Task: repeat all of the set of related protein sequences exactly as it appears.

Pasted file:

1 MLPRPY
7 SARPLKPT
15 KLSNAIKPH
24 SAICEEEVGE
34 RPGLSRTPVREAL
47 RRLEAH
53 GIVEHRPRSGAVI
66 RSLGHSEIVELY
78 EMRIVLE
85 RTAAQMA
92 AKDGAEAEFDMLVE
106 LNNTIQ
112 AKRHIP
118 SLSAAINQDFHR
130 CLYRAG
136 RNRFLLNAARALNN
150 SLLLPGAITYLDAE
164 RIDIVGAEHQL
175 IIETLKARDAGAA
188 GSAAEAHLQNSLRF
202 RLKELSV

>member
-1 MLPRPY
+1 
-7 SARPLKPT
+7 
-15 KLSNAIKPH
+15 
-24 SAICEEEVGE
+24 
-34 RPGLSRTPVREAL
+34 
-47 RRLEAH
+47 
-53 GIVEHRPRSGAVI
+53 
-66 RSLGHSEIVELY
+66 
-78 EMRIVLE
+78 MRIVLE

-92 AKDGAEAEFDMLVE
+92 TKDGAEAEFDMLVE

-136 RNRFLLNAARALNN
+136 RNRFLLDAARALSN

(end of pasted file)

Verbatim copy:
1 MLPRPY
7 SARPLKPT
15 KLSNAIKPH
24 SAICEEEVGE
34 RPGLSRTPVREAL
47 RRLEAH
53 GIVEHRPRSGAVI
66 RSLGHSEIVELY
78 EMRIVLE
85 RTAAQMA
92 AKDGAEAEFDMLVE
106 LNNTIQ
112 AKRHIP
118 SLSAAINQDFHR
130 CLYRAG
136 RNRFLLNAARALNN
150 SLLLPGAITYLDAE
164 RIDIVGAEHQL
175 IIETLKARDAGAA
188 GSAAEAHLQNSLRF
202 RLKELSV

>member
-1 MLPRPY
+1 
-7 SARPLKPT
+7 
-15 KLSNAIKPH
+15 
-24 SAICEEEVGE
+24 
-34 RPGLSRTPVREAL
+34 
-47 RRLEAH
+47 
-53 GIVEHRPRSGAVI
+53 
-66 RSLGHSEIVELY
+66 
-78 EMRIVLE
+78 MRIVLE

-92 AKDGAEAEFDMLVE
+92 TKDGAEAEFDMLVE

-136 RNRFLLNAARALNN
+136 RNRFLLDAARALSN